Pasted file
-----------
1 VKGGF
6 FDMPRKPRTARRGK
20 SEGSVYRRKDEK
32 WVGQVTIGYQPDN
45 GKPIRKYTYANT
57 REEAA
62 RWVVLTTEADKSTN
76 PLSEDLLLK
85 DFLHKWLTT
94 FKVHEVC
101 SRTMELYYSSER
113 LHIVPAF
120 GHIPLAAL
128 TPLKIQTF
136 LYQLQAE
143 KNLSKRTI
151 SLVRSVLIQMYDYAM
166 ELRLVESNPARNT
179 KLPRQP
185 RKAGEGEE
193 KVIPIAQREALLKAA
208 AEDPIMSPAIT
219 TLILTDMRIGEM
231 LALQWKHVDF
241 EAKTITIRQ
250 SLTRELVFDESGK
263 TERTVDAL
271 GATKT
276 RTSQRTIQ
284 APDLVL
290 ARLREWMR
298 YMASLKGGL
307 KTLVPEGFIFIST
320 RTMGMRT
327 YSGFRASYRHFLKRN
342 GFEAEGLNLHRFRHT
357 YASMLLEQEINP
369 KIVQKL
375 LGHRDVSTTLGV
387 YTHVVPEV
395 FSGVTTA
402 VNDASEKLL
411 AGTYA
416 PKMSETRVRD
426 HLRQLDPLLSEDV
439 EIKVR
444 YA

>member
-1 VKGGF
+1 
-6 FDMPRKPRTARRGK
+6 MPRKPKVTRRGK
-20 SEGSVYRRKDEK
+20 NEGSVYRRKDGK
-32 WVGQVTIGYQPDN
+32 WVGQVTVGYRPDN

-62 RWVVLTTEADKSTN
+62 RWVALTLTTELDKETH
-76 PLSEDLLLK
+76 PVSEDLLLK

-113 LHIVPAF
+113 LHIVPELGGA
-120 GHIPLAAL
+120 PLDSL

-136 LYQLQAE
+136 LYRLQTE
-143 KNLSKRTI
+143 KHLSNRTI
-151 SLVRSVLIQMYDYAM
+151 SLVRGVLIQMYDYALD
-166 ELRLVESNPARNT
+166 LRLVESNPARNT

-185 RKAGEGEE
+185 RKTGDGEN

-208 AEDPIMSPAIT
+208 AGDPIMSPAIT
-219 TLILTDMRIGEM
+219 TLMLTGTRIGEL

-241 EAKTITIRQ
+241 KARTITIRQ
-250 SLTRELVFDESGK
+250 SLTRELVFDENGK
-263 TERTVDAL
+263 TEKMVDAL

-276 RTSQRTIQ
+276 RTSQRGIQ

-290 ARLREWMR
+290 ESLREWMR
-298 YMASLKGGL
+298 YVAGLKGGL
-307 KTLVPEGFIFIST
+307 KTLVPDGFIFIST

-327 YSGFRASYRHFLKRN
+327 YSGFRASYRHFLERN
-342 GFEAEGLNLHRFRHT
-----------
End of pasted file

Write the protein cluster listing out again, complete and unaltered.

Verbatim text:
1 VKGGF
6 FDMPRKPRTARRGK
20 SEGSVYRRKDEK
32 WVGQVTIGYQPDN
45 GKPIRKYTYANT
57 REEAA
62 RWVVLTTEADKSTN
76 PLSEDLLLK
85 DFLHKWLTT
94 FKVHEVC
101 SRTMELYYSSER
113 LHIVPAF
120 GHIPLAAL
128 TPLKIQTF
136 LYQLQAE
143 KNLSKRTI
151 SLVRSVLIQMYDYAM
166 ELRLVESNPARNT
179 KLPRQP
185 RKAGEGEE
193 KVIPIAQREALLKAA
208 AEDPIMSPAIT
219 TLILTDMRIGEM
231 LALQWKHVDF
241 EAKTITIRQ
250 SLTRELVFDESGK
263 TERTVDAL
271 GATKT
276 RTSQRTIQ
284 APDLVL
290 ARLREWMR
298 YMASLKGGL
307 KTLVPEGFIFIST
320 RTMGMRT
327 YSGFRASYRHFLKRN
342 GFEAEGLNLHRFRHT
357 YASMLLEQEINP
369 KIVQKL
375 LGHRDVSTTLGV
387 YTHVVPEV
395 FSGVTTA
402 VNDASEKLL
411 AGTYA
416 PKMSETRVRD
426 HLRQLDPLLSEDV
439 EIKVR
444 YA

>member
-1 VKGGF
+1 
-6 FDMPRKPRTARRGK
+6 MPRKPKVTRRGK
-20 SEGSVYRRKDEK
+20 NEGSVYRRKDGK
-32 WVGQVTIGYQPDN
+32 WVGQVTVGYRPDN

-62 RWVVLTTEADKSTN
+62 RWVALTLTTELDKETH
-76 PLSEDLLLK
+76 PVSEDLLLK

-113 LHIVPAF
+113 LHIVPELGGA
-120 GHIPLAAL
+120 PLDSL

-136 LYQLQAE
+136 LYRLQTE
-143 KNLSKRTI
+143 KHLSNRTI
-151 SLVRSVLIQMYDYAM
+151 SLVRGVLIQMYDYALD
-166 ELRLVESNPARNT
+166 LRLVESNPARNT

-185 RKAGEGEE
+185 RKTGDGEN

-208 AEDPIMSPAIT
+208 AGDPIMSPAIT
-219 TLILTDMRIGEM
+219 TLMLTGTRIGEL

-241 EAKTITIRQ
+241 KARTITIRQ
-250 SLTRELVFDESGK
+250 SLTRELVFDENGK
-263 TERTVDAL
+263 TEKMVDAL

-276 RTSQRTIQ
+276 RTSQRGIQ

-290 ARLREWMR
+290 ESLREWMR
-298 YMASLKGGL
+298 YVAGLKGGL
-307 KTLVPEGFIFIST
+307 KTLVPDGFIFIST

-327 YSGFRASYRHFLKRN
+327 YSGFRASYRHFLERN
-342 GFEAEGLNLHRFRHT